Re: [HACKERS] Clock with Adaptive Replacement

From: Bruce Momjian <bruce(at)momjian(dot)us>
To: Robert Haas <robertmhaas(at)gmail(dot)com>
Cc: Peter Geoghegan <pg(at)bowt(dot)ie>, Stephen Frost <sfrost(at)snowman(dot)net>, Thomas Munro <thomas(dot)munro(at)enterprisedb(dot)com>, Andrey Borodin <x4mmm(at)yandex-team(dot)ru>, Konstantin Knizhnik <k(dot)knizhnik(at)postgrespro(dot)ru>, Pg Hackers <pgsql-hackers(at)postgresql(dot)org>
Subject: Re: [HACKERS] Clock with Adaptive Replacement
Date: 2018-05-24 16:13:31
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On Wed, May 2, 2018 at 12:27:19PM -0400, Robert Haas wrote:
> I've seen customer have very good luck going higher if it lets all the
> data fit in shared_buffers, or at least all the data that is accessed
> with any frequency. I think it's useful to imagine a series of
> concentric working sets - maybe you have 1GB of the hottest data, 3GB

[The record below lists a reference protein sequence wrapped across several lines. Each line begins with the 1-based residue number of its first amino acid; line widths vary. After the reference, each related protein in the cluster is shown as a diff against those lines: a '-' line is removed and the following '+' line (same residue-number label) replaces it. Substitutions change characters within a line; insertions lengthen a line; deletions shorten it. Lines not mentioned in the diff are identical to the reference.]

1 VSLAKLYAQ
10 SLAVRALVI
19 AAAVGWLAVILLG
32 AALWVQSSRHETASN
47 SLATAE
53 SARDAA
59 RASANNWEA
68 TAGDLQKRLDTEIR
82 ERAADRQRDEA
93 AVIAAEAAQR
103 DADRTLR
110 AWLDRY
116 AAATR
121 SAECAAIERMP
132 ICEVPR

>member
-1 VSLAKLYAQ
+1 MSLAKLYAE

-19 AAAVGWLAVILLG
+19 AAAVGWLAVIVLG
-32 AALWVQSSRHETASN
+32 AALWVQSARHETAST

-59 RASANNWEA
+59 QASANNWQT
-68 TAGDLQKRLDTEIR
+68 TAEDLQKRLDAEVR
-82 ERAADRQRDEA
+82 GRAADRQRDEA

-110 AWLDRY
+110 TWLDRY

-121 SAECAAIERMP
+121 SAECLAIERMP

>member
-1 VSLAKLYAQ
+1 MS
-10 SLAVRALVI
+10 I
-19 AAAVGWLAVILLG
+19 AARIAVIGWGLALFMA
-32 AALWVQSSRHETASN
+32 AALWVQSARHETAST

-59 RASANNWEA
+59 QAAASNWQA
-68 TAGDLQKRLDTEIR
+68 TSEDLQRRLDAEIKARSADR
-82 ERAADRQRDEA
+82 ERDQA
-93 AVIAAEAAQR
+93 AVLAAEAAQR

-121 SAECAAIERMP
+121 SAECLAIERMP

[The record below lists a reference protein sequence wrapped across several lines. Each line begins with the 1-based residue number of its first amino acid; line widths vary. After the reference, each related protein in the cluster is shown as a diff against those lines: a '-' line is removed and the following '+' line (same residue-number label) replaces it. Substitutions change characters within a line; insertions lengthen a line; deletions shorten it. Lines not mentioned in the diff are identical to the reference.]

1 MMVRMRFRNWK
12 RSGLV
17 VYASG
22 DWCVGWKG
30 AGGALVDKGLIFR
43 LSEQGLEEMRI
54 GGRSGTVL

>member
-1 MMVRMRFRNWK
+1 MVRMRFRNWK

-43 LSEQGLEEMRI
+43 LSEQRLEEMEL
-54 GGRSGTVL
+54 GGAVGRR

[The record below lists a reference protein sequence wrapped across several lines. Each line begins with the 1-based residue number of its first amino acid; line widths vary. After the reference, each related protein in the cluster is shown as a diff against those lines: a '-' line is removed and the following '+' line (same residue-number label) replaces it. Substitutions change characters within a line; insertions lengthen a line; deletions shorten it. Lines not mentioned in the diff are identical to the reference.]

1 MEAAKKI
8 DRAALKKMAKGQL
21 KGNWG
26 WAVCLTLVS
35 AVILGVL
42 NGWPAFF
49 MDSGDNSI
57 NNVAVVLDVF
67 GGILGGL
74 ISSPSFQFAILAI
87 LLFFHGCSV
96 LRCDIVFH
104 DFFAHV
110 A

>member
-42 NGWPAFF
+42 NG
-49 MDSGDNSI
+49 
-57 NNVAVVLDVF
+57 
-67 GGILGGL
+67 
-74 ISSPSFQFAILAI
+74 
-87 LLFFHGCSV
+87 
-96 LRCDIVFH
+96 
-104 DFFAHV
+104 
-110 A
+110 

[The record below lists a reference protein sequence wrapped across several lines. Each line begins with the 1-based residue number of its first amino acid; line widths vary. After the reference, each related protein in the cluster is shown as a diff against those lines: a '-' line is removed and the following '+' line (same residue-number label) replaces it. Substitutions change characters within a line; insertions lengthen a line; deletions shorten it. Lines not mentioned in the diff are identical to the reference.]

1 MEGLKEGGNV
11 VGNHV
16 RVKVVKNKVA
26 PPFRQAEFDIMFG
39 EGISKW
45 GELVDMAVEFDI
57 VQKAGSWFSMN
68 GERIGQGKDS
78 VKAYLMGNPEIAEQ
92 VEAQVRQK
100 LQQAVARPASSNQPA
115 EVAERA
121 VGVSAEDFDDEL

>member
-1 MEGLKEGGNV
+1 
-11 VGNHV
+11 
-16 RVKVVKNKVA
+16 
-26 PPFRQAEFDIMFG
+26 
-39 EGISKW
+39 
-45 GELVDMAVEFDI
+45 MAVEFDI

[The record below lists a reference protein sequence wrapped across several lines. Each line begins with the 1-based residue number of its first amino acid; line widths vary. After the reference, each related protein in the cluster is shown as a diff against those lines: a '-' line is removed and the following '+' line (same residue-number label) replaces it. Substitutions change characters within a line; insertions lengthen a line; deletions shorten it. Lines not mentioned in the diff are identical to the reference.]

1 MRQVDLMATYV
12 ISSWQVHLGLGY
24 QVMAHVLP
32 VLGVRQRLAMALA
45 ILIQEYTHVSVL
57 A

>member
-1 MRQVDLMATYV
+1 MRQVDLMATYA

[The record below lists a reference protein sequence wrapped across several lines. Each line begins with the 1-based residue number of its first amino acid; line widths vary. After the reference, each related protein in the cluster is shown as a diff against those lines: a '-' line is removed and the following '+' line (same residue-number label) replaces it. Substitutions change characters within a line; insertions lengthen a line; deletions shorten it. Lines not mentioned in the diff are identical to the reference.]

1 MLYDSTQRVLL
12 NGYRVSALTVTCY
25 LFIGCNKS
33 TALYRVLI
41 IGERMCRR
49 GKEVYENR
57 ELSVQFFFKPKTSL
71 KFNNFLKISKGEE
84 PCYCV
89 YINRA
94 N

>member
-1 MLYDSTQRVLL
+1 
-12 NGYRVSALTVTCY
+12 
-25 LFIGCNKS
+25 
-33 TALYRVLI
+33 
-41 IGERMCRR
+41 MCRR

> of data that is at least fairly hot, 10GB of data that is at least
> somewhat hot, and another 200GB of basically cold data. Increasing
> shared_buffers in a way that doesn't let the next "ring" fit in
> shared_buffers isn't likely to help very much. If you have 8GB of
> shared_buffers on this workload, going to 12GB is probably going to
> help -- that should be enough for the 10GB of somewhat-hot stuff and a
> little extra so that the somewhat-hot stuff doesn't immediately start
> getting evicted if some of the cold data is accessed. Similarly,
> going from 2GB to 4GB should be a big help, because now the fairly-hot
> stuff should stay in cache. But going from 4GB to 6GB or 12GB to 16GB
> may not do very much. It may even hurt, because the duplication
> between shared_buffers and the OS page cache means an overall
> reduction in available cache space. If for example you've got 16GB of
> memory and shared_buffers=2GB, you *may* be fitting all of the
> somewhat-hot data into cache someplace; bumping shared_buffers=4GB
> almost certainly means that will no longer happen, causing performance
> to tank.

I would love to know how we can help people find out how much data is in
each of these rings so they can tune shared buffers accordingly.

Bruce Momjian <bruce(at)momjian(dot)us>

+ As you are, so once was I. As I am, so you will be. +
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